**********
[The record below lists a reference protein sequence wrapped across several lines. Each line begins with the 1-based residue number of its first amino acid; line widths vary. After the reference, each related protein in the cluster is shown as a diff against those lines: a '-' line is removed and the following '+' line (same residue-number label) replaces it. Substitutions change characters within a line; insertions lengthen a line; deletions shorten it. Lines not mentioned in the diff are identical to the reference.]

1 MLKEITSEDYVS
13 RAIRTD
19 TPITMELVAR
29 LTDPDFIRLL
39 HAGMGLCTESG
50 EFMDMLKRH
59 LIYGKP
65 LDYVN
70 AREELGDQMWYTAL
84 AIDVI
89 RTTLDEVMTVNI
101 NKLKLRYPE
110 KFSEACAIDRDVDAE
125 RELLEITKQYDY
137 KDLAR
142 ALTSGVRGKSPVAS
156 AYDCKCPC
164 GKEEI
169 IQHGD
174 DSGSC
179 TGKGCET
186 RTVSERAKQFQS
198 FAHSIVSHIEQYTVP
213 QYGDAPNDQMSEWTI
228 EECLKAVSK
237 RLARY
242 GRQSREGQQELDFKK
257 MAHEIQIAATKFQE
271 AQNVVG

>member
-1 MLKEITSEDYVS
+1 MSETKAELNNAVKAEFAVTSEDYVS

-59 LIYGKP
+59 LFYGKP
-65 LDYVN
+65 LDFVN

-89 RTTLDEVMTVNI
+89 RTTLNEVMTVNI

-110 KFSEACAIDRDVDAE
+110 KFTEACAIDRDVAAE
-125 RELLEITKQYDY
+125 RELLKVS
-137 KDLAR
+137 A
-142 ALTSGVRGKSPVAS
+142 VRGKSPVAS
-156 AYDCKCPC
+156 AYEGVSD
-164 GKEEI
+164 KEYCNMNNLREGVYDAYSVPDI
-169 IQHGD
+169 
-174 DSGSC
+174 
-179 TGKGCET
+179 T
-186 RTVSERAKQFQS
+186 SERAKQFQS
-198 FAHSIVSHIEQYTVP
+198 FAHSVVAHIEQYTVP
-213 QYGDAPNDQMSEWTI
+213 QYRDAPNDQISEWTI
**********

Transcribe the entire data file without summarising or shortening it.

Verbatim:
[The record below lists a reference protein sequence wrapped across several lines. Each line begins with the 1-based residue number of its first amino acid; line widths vary. After the reference, each related protein in the cluster is shown as a diff against those lines: a '-' line is removed and the following '+' line (same residue-number label) replaces it. Substitutions change characters within a line; insertions lengthen a line; deletions shorten it. Lines not mentioned in the diff are identical to the reference.]

1 MLKEITSEDYVS
13 RAIRTD
19 TPITMELVAR
29 LTDPDFIRLL
39 HAGMGLCTESG
50 EFMDMLKRH
59 LIYGKP
65 LDYVN
70 AREELGDQMWYTAL
84 AIDVI
89 RTTLDEVMTVNI
101 NKLKLRYPE
110 KFSEACAIDRDVDAE
125 RELLEITKQYDY
137 KDLAR
142 ALTSGVRGKSPVAS
156 AYDCKCPC
164 GKEEI
169 IQHGD
174 DSGSC
179 TGKGCET
186 RTVSERAKQFQS
198 FAHSIVSHIEQYTVP
213 QYGDAPNDQMSEWTI
228 EECLKAVSK
237 RLARY
242 GRQSREGQQELDFKK
257 MAHEIQIAATKFQE
271 AQNVVG

>member
-1 MLKEITSEDYVS
+1 MSETKAELNNAVKAEFAVTSEDYVS

-59 LIYGKP
+59 LFYGKP
-65 LDYVN
+65 LDFVN

-89 RTTLDEVMTVNI
+89 RTTLNEVMTVNI

-110 KFSEACAIDRDVDAE
+110 KFTEACAIDRDVAAE
-125 RELLEITKQYDY
+125 RELLKVS
-137 KDLAR
+137 A
-142 ALTSGVRGKSPVAS
+142 VRGKSPVAS
-156 AYDCKCPC
+156 AYEGVSD
-164 GKEEI
+164 KEYCNMNNLREGVYDAYSVPDI
-169 IQHGD
+169 
-174 DSGSC
+174 
-179 TGKGCET
+179 T
-186 RTVSERAKQFQS
+186 SERAKQFQS
-198 FAHSIVSHIEQYTVP
+198 FAHSVVAHIEQYTVP
-213 QYGDAPNDQMSEWTI
+213 QYRDAPNDQISEWTI